Val Broeksmit, who denounced the Deutsche Bank, dies at 46

After a while, his parents began to visit him from time to time. In 1985, when Val was 9, Alla, who had remarried and moved to New Jersey, gained custody of her and her new husband, William Broeksmit, adopted Val of her. (Alla Broeksmit refused to comment on her son’s death.)

Val was expelled from Dublin School in New Hampshire for various misdemeanors when he was 13, but made it through Rocky Mountain Academy, a school for problem teens in north Idaho, and graduated from Albright College in Reading. Pennsylvania, in 1999.

He moved to New York, where he attended courses in film and television production.

In addition to her mother, her survivors include two half-sisters, Alessa and Katarina, from her mother’s second marriage.

For five years, Mr. Broeksmit dangled documents he found through his stepfather’s emails. An article that Mr. Enrich wrote about the flaws in Deutsche Bank’s financial reports for the Wall Street Journal in 2014, prior to joining the Times, caused the bank’s share price to drop by three percentage points, depressing its share price. market value of over $ 1 billion.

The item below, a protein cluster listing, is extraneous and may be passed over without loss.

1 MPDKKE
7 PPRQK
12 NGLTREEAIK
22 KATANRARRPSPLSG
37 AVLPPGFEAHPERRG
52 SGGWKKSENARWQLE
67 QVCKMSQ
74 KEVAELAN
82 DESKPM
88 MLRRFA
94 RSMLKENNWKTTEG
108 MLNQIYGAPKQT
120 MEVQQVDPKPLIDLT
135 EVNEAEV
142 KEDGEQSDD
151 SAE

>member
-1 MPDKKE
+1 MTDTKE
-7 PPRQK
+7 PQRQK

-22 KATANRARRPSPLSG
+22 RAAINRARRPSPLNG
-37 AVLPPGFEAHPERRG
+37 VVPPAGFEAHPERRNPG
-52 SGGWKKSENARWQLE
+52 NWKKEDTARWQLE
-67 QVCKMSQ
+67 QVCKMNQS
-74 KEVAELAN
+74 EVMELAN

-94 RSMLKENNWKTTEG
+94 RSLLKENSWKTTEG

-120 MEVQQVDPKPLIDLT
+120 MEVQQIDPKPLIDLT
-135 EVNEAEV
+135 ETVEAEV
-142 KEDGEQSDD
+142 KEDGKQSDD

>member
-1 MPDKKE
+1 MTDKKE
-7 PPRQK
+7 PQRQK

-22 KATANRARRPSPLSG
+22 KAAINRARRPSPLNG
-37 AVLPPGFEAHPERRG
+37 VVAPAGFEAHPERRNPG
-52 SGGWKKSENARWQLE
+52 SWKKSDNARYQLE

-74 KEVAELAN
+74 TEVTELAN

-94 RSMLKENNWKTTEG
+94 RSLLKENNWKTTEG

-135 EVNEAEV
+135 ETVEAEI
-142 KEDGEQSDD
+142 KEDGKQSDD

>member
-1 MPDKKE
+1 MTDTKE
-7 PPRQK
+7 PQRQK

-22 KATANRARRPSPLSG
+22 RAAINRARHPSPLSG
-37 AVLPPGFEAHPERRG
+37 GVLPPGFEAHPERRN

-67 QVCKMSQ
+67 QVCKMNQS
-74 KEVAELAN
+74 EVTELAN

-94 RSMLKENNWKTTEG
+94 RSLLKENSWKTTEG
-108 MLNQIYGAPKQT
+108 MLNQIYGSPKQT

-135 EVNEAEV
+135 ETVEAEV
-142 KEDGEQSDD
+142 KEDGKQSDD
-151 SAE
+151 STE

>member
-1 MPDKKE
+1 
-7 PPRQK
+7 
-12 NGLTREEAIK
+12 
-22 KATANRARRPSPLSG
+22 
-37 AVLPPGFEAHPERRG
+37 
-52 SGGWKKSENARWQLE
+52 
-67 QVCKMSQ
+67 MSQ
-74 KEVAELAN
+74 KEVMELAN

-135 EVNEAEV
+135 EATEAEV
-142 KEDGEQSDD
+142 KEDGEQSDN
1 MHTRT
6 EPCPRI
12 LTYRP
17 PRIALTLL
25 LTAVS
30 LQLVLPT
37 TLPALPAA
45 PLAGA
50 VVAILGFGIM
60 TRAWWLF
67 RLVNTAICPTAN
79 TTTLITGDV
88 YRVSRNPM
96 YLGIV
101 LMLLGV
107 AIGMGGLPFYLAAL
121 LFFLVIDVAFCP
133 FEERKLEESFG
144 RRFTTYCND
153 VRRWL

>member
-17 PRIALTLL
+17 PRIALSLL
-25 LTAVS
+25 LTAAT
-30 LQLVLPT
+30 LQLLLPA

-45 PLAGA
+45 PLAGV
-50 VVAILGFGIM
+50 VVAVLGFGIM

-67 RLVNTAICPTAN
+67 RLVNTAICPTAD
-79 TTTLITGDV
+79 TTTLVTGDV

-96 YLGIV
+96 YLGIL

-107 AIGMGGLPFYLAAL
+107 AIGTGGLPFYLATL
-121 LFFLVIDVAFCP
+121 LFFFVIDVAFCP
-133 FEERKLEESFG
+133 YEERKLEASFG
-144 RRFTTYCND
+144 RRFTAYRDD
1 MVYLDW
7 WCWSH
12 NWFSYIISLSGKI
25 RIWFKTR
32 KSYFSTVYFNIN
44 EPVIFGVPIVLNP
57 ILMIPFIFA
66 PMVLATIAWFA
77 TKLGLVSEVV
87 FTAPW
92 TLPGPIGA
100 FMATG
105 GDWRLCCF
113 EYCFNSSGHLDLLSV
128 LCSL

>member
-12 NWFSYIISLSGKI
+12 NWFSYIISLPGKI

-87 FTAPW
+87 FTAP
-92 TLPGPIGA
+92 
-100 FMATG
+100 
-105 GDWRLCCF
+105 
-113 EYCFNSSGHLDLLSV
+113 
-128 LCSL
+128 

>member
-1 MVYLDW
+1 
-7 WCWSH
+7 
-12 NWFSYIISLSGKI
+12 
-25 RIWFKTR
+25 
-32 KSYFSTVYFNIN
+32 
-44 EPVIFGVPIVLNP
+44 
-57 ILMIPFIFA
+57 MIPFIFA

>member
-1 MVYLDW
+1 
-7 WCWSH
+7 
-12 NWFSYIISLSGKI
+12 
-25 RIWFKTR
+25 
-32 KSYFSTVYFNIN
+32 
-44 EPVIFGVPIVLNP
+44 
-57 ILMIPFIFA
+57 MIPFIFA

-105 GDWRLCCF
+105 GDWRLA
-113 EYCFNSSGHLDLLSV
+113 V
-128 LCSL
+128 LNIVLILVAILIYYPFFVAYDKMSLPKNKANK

Investigations on the bank are continuing. He has already agreed to pay millions in fines for violating accounting controls and hiding corrupt payments.

While whistleblowers are often dismissed as “selfish, damaged, reckless and insane”, Mr. Enrich later wrote in the Times, “everyone, regardless of motivation, has used secret documents to change the course of history.”